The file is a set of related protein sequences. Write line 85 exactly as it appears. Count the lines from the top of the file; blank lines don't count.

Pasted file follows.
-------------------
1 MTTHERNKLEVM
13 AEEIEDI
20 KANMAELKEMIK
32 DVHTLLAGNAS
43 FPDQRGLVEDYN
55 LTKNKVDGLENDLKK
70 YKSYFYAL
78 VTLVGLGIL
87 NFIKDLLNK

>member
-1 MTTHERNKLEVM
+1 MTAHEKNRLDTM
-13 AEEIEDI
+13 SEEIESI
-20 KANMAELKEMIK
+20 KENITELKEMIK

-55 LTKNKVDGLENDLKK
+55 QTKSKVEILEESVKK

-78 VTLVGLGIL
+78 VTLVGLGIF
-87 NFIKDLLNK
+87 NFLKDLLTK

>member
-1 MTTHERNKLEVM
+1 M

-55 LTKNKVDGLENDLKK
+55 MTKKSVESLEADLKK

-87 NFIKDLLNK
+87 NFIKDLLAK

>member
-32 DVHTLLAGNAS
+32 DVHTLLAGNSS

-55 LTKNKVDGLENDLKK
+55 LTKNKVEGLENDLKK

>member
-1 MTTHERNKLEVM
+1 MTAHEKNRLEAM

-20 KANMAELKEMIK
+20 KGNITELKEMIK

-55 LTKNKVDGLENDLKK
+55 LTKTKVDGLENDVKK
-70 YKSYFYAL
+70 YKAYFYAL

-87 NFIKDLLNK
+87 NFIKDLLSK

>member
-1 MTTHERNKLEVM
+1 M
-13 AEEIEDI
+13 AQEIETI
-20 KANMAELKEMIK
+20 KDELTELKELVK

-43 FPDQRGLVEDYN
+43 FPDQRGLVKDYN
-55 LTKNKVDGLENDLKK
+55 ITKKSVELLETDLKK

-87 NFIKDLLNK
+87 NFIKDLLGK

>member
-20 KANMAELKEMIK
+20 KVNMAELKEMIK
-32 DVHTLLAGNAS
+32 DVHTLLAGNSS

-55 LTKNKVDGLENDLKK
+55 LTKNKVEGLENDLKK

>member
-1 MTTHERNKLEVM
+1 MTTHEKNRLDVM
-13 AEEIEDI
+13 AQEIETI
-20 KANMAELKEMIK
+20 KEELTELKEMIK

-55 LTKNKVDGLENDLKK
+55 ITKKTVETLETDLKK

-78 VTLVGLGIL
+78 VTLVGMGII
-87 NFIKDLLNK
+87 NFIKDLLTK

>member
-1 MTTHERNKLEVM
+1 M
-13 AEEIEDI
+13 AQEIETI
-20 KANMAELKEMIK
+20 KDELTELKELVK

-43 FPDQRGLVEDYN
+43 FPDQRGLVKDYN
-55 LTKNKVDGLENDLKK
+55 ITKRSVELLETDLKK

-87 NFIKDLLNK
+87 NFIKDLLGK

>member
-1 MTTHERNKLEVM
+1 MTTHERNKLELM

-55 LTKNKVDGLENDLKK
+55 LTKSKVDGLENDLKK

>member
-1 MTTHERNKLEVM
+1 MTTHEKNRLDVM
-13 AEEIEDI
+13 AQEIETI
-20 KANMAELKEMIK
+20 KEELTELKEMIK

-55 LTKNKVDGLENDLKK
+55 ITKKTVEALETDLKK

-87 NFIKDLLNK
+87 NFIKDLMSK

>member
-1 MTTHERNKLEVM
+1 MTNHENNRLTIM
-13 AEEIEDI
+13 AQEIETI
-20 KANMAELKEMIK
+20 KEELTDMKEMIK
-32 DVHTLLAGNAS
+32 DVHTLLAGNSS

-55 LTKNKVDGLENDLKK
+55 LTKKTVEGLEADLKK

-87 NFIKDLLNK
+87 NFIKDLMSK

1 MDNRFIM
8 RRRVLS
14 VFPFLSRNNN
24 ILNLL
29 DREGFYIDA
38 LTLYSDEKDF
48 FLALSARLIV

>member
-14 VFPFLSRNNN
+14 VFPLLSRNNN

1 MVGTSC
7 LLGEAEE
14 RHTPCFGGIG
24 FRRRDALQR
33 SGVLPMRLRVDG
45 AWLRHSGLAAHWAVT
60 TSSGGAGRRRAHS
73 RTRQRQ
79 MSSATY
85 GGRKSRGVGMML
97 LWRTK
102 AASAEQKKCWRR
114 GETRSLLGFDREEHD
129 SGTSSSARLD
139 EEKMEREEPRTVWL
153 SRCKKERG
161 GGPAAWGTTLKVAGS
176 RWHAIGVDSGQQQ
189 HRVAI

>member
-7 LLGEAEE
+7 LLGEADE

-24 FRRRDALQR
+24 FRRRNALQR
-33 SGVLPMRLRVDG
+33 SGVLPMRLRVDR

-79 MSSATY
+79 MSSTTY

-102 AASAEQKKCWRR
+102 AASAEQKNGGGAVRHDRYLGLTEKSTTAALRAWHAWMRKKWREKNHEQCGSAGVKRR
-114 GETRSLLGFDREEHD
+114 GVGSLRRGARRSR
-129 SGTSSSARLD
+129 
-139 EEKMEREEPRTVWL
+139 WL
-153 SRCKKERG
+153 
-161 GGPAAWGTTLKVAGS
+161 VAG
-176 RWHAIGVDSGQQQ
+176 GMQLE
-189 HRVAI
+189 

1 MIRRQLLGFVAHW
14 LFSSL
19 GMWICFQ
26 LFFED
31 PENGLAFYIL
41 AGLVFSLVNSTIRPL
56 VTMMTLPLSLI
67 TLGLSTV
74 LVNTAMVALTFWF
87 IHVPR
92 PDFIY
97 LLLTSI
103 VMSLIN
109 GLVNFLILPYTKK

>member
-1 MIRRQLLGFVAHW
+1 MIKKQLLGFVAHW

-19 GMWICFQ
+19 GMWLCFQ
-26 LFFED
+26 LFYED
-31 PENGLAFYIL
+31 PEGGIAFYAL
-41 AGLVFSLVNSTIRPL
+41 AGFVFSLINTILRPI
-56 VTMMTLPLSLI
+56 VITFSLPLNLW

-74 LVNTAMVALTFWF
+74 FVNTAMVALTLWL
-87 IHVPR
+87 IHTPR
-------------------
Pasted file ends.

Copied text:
+20 KDELTELKELVK